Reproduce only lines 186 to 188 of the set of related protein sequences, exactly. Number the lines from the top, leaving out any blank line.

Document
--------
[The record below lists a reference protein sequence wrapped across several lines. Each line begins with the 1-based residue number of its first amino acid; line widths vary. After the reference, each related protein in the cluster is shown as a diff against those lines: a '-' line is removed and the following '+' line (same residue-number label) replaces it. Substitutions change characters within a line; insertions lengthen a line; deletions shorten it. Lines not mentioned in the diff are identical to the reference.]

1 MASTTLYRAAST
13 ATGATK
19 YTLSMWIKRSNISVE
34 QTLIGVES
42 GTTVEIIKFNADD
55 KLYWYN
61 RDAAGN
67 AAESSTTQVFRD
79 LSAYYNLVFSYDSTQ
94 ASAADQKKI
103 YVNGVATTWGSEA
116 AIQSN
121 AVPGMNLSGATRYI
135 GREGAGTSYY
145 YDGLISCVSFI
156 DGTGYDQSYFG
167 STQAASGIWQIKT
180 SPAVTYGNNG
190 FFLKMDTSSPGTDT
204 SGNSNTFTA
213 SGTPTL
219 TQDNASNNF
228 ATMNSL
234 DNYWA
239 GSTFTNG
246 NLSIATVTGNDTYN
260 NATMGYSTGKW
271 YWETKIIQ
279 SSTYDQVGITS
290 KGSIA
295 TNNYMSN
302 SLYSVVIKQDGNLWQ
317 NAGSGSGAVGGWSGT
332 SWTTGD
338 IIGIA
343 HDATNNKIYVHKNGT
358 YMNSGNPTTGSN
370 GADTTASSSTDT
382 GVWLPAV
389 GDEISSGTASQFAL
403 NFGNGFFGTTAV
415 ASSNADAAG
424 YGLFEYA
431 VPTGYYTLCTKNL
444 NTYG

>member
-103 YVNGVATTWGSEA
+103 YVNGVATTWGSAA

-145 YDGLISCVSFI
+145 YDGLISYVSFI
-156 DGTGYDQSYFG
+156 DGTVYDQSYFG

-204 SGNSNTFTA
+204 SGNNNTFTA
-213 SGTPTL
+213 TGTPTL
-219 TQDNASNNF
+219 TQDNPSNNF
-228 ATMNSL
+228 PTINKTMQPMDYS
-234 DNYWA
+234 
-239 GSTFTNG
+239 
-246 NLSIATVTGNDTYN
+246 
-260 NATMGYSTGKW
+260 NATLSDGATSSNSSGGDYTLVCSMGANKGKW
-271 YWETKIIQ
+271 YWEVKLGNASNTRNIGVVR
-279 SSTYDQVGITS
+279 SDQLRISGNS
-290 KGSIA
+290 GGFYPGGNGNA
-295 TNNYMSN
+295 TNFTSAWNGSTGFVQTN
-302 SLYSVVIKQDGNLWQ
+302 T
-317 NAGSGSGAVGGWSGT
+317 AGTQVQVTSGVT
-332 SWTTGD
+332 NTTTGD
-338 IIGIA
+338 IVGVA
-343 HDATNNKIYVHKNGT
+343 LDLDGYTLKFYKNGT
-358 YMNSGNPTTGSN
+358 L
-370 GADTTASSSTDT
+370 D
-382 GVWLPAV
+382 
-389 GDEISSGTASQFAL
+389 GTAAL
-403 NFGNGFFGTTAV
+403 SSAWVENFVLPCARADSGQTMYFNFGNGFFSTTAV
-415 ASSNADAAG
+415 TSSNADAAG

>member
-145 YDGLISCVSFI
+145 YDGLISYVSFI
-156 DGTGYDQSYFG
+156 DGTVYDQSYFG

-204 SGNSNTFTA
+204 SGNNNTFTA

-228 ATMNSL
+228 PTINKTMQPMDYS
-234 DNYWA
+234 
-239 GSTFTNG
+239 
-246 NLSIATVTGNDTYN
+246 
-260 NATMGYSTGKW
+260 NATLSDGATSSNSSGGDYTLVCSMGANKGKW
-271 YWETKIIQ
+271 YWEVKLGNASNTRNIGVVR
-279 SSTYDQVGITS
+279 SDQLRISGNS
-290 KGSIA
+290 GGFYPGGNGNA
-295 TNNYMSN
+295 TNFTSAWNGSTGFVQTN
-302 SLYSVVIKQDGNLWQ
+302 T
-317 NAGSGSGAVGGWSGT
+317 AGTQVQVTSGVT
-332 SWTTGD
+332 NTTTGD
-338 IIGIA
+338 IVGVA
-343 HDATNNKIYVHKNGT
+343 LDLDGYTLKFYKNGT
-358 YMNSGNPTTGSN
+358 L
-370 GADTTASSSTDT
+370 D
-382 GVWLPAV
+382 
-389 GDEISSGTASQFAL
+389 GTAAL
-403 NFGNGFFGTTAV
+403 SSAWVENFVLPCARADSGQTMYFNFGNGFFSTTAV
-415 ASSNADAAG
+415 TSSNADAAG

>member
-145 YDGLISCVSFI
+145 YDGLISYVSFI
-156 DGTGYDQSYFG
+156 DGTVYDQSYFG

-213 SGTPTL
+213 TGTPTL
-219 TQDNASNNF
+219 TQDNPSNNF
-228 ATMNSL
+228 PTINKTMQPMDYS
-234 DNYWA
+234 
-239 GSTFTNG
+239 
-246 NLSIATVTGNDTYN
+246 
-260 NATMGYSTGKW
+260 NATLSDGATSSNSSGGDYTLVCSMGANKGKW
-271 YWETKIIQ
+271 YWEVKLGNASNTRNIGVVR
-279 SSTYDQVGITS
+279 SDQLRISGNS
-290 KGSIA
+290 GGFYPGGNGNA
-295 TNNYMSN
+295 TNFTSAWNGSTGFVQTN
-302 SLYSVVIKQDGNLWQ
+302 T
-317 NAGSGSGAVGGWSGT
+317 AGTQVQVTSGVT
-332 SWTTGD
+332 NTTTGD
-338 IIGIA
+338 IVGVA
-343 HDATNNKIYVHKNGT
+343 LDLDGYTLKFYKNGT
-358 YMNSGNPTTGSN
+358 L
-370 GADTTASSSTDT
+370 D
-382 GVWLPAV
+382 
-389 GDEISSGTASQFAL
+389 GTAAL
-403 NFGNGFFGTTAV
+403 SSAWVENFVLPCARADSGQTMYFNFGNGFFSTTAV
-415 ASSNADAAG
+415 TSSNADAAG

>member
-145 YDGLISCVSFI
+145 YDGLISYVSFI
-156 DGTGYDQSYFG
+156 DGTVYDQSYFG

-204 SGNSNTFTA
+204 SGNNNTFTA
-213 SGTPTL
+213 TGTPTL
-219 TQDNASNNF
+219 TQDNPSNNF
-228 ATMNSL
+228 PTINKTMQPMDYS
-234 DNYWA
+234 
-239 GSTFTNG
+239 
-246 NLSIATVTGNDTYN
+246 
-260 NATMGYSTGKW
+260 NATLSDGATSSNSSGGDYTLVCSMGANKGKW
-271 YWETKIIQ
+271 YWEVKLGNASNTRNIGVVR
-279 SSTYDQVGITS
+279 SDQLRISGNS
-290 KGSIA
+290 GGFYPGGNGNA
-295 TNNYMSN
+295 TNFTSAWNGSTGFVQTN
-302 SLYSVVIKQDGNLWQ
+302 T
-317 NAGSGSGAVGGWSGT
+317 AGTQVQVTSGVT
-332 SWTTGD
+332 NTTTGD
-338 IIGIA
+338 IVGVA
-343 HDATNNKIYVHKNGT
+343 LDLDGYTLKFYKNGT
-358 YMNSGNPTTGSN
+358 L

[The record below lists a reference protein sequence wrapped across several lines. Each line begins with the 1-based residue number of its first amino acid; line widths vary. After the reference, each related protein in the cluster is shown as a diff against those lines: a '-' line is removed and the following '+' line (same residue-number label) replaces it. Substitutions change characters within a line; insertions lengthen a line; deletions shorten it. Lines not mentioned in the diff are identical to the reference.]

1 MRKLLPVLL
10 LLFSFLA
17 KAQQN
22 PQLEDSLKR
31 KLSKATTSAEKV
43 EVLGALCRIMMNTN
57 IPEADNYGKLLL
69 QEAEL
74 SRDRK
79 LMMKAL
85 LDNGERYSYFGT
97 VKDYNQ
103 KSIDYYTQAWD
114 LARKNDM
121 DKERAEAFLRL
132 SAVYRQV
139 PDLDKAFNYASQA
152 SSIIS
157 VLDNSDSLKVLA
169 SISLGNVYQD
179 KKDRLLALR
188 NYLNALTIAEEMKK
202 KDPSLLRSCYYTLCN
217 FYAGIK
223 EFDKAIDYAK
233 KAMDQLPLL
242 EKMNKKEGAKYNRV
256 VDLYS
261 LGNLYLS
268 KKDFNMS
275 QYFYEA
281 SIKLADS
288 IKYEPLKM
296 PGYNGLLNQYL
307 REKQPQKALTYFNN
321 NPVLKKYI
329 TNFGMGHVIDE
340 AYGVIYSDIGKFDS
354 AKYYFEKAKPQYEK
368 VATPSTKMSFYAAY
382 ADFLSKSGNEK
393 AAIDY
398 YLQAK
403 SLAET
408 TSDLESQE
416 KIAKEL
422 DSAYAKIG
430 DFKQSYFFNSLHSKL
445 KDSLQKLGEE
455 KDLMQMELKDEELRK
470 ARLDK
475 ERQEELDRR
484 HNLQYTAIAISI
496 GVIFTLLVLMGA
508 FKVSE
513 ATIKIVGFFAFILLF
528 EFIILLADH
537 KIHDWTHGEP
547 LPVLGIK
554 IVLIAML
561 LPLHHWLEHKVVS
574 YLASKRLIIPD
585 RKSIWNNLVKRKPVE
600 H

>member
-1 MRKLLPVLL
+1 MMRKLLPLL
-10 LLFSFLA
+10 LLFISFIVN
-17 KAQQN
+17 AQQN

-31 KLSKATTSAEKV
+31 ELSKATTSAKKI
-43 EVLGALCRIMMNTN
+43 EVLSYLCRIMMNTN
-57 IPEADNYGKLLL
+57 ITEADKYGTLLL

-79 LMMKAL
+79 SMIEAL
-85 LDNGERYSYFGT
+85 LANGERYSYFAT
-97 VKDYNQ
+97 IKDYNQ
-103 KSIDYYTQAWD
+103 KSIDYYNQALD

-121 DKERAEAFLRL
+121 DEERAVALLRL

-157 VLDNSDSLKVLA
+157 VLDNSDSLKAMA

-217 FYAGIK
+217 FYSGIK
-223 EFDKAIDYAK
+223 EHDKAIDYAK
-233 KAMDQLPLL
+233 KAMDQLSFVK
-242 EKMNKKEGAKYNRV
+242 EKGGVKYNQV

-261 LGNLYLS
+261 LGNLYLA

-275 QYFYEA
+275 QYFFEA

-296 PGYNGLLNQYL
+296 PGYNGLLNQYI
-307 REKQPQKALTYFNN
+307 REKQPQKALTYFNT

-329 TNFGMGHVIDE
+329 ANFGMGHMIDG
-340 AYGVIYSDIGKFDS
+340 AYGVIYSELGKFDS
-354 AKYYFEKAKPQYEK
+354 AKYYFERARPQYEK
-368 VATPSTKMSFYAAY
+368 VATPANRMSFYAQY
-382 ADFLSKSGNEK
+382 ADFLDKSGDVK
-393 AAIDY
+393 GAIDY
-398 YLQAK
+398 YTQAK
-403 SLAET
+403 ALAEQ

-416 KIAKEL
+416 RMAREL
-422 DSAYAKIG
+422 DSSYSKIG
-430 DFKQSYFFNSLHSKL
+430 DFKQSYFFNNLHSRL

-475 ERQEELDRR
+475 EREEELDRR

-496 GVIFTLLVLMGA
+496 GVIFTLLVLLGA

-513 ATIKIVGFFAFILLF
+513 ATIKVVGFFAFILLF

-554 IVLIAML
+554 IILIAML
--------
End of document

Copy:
-370 GADTTASSSTDT
+370 D
-382 GVWLPAV